> the reasons why I believe Microsoft will continue a fluctuative spiral
down
> in price now that alternatives to their software are:

> a) available to everybody who uses a computer
> b) low cost or free
> c) are looked at by many eyes
> d) are often more innovative
> e) free to develop
> f) will run on more than one type of hardware platform

> Nowadays, these are the factors that drive innovation.  Where were you
> yesterday when the Penguins were asking where do you want to go next year
> instead of where do you want to go today?  I'm more concerned about my
> future, not my "here and now."

> --
> -----------------------------------------------------------
> From the Linux Box of WarpKat

> Download my public key from:

>                             (Public Key expires 01/08/2003)
> -----------------------------------------------------------

 
 
 

Microsoft's Financial Strains are Becoming Evident Now

Post by Eric W. Sarjean » Thu, 04 Apr 2002 07:12:45



> Pray tell me, how are "Linux Companies" faring these days? I think you
> forget that the entire economy is in a general slur.

This is true, but it's important to keep in mind the nature of open source
will ensure that Linux can survive.

Windows cannot survive if Microsoft cannot support it.

--

"I'm crying. Sitting on a cornflake waiting for the van to come."  - Beatles

 
 
 

Microsoft's Financial Strains are Becoming Evident Now

Post by Scott Bicknel » Thu, 04 Apr 2002 19:31:44




>> Pray tell me, how are "Linux Companies" faring these days? I think
>> you forget that the entire economy is in a general slur.

> This is true, but it's important to keep in mind the nature of open
> source will ensure that Linux can survive.

> Windows cannot survive if Microsoft cannot support it.

This is what people with no understanding of Open Source dynamics
always overlook. They see free software as a homeless derelict without
a future when, in fact, its freedom from corporate control ensures its
survival in any economic downturn. Moreover, when the economy takes a
dive companies tend to turn to Open Source as a way to lower IT
costs--and so free software surges forward at those times by gaining
users. This larger user base raises the developer base. In good
economic times money gets poured into Open Source development, making
it a better alternative to consider. So that in each economic downturn
the free software alternatives look even better than they did in the
previous one. And the cycle feeds on itself endlessly, benefitting by
whatever forces are * in the economy.

Scott
--
Linux never goes down on me...
...even when promised dinner and a movie.

 
 
 

Microsoft's Financial Strains are Becoming Evident Now

Post by Mr. I.M. Kitt » Thu, 04 Apr 2002 20:04:53


On a nice fine day, WarpKat was watching spag say something meaningless,
which included some sort of babbling fish talking about this:

Quote:> Pray tell me, how are "Linux Companies" faring these days? I think you
> forget that the entire economy is in a general slur.

The mere fact that Open Source by its own definition is realistically
"shared and distributed source" means that an Open Source project, once it
has begun, will continue to thrive until the majority of people that use
it, require it, or are curious about it simply lose interest in it.

The more popular Open Source projects:  OpenSSL, OpenSSH, KDE, Gnome,
XFree86, Wine, just to name a few, will thrive if and when the original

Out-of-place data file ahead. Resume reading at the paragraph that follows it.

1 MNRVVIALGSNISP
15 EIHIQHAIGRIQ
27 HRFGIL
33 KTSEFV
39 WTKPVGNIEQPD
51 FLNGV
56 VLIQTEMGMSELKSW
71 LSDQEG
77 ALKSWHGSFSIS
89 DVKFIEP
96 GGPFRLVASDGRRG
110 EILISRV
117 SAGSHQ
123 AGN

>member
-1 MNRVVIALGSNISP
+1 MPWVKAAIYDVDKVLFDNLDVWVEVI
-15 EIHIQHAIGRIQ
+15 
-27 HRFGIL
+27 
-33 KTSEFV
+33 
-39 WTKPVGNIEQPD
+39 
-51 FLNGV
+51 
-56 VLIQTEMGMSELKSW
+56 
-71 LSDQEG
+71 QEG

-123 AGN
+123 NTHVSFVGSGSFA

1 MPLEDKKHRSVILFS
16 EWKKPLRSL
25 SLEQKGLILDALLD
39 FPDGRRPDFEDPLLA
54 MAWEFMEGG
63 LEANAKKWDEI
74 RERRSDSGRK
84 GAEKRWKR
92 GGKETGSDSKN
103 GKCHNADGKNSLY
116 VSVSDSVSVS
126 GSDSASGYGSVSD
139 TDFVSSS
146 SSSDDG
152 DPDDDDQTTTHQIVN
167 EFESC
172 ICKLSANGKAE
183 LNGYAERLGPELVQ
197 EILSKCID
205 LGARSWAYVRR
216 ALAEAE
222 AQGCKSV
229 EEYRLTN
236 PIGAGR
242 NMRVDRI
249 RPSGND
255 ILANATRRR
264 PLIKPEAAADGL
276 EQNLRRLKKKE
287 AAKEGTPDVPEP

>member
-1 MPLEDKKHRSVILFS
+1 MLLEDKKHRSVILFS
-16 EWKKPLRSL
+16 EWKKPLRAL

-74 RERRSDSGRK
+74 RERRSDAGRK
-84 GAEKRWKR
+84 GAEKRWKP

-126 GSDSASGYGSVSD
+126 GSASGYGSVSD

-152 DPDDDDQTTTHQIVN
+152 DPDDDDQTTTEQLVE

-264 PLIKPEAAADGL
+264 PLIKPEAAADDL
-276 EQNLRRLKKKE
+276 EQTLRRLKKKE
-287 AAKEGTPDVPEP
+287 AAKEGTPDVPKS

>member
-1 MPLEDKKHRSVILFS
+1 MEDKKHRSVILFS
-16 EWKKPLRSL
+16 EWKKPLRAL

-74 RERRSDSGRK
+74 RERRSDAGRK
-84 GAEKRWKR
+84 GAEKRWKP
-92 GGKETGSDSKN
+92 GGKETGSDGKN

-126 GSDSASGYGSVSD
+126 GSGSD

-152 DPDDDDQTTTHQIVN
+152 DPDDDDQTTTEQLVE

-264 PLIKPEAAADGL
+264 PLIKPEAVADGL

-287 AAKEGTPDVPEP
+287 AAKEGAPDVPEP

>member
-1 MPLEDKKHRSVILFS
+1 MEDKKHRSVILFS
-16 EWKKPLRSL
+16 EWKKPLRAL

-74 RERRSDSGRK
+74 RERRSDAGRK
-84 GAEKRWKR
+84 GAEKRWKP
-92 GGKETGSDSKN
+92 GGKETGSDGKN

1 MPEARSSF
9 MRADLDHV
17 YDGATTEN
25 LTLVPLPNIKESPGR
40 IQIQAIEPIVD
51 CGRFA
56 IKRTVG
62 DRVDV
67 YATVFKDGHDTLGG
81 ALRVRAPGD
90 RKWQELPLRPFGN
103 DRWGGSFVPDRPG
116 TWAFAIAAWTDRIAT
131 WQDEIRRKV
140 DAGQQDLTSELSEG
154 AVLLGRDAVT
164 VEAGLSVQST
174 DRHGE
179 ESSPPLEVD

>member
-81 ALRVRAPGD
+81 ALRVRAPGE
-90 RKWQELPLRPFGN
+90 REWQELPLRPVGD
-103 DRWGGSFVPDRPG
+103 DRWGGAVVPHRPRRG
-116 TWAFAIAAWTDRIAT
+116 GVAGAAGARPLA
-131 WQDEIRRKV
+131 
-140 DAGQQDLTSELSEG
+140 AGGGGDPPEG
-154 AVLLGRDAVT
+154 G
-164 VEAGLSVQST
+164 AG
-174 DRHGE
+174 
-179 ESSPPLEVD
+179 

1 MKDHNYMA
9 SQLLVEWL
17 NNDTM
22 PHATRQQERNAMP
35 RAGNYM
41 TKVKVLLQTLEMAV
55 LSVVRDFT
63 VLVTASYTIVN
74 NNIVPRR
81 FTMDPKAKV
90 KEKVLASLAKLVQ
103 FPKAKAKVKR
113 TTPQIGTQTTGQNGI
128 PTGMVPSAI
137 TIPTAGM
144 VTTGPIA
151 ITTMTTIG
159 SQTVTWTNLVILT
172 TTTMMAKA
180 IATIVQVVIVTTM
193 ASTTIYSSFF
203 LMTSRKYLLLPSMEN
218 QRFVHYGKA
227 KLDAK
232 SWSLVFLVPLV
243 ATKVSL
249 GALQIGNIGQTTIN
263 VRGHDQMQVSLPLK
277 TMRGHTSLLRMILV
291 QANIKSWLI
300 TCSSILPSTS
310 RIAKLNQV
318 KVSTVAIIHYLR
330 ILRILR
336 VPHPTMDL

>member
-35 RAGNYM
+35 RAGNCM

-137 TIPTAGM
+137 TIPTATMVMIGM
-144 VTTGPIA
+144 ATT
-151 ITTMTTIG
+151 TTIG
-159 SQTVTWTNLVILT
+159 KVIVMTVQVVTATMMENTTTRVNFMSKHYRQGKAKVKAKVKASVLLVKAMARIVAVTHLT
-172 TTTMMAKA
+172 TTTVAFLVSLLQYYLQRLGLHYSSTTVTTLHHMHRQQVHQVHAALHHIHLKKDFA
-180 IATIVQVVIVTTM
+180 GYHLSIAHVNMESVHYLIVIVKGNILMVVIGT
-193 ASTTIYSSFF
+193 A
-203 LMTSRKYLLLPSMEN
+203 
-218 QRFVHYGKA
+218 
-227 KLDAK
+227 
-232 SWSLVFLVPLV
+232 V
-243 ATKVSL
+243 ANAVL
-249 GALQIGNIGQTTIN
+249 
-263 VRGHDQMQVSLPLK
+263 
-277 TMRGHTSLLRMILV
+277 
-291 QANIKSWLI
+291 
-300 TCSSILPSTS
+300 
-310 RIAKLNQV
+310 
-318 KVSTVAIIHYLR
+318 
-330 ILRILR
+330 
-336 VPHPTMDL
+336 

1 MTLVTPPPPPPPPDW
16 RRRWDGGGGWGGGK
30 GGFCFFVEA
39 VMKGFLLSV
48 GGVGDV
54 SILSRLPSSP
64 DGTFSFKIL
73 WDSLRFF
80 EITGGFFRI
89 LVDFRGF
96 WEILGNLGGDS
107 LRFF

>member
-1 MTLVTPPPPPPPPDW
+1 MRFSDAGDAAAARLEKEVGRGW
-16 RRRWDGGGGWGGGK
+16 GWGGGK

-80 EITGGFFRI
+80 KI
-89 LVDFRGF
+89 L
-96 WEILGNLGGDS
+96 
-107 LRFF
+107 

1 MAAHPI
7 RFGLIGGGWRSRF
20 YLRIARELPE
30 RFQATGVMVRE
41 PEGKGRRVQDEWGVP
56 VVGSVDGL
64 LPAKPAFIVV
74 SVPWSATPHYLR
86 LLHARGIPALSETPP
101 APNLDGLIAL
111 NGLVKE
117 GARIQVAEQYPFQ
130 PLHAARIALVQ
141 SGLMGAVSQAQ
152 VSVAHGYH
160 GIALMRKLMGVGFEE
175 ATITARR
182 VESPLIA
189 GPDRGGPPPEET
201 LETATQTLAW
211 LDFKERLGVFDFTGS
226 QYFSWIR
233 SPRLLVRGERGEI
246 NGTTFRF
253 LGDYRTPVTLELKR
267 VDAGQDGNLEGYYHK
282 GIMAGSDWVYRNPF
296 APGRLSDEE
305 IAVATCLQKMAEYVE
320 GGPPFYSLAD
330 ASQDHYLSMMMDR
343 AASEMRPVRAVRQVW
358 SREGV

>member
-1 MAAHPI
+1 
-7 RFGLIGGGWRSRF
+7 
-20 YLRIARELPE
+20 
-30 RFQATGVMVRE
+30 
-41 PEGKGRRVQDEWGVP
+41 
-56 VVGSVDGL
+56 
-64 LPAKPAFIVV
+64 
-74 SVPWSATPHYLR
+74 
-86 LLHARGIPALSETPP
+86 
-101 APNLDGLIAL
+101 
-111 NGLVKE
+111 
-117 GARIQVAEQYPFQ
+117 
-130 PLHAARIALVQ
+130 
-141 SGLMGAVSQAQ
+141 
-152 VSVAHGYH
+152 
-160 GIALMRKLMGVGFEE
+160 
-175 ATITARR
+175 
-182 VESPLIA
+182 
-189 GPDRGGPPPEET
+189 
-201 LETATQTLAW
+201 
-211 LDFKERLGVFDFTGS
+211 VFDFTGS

project developers die or simply don't continue to head the development.

Case in point:  phpMyAdmin.  A beautifully crafted Open Source (by force,
and by choice) web-based administration project for MySQL, has shifted.  
It's original programmer could not continue its development, so another
person took over, and I believe this project has gotten WAY better in terms
of functionality and useability.

Summary:  that project did not die simply because someone decided not to
support it anymore; and this encompasses the Linux kernel itself.  Just
because a distribution company loses ground, profits and so-forth, doesn't
automatically mean the project itself will die.

Linus Torvalds, by distribution of the original kernel v0.1, gave a value
to programmers of the Open Source community that is literally priceless
becuase he wanted something better to work with instead of Minix.  From
v0.1 with simple i/o support to the now 2.4.18 kernel with USB support (on
top of everything else), the project has thrived without an actual
necessity for Linux distribution companies.  The only thing the
distribution companies did was put this project into a very bright light,
and some of them have made Linux easier to manage.

Here's the bottom line:  Linux will always have the support of the Open
Source community.  When MS dies, who will support Windows?  

--
-----------------------------------------------------------
From the Linux Box of WarpKat

Download my public key from:

                            (Public Key expires 01/08/2003)
-----------------------------------------------------------

 
 
 

Microsoft's Financial Strains are Becoming Evident Now

Post by D. C. Session » Sun, 07 Apr 2002 17:06:51



Quote:> Pray tell me, how are "Linux Companies" faring these days? I think you
> forget that the entire economy is in a general slur.

Well, Cadence is bringing their EDA suite to Linux; the Spectre
circuit simulator Linux version will be out later this year.
This is noteworthy because Cadence was the #1 holdout (and
btw, you can get fully-functional Orcad demos from their site.)

--
| It's the heart afraid of breaking that never learns to dance  |
|  It's the dream afraid of waking that never takes the chance  |
|   It's the one who won't be taken who cannot seem to give     |
|    and the soul afraid of dyin' that never learns to live     |

 
 
 

Microsoft's Financial Strains are Becoming Evident Now

Post by Mr. I.M. Kitt » Sun, 07 Apr 2002 19:59:18




>> Pray tell me, how are "Linux Companies" faring these days? I think you
>> forget that the entire economy is in a general slur.

> Well, Cadence is bringing their EDA suite to Linux; the Spectre
> circuit simulator Linux version will be out later this year.
> This is noteworthy because Cadence was the #1 holdout (and
> btw, you can get fully-functional Orcad demos from their site.)

A while back when I worked for NewCom, we used Orcad (for Windows).

I was looking into other CAD software (cheaper with Orcad functionality)
and that's when I started tinkering with Linux.  I got most of it working
and was quite fond of it and even found a neat CAD program for it with
circuit design abilities.

I honestly hope Orcad gets ported.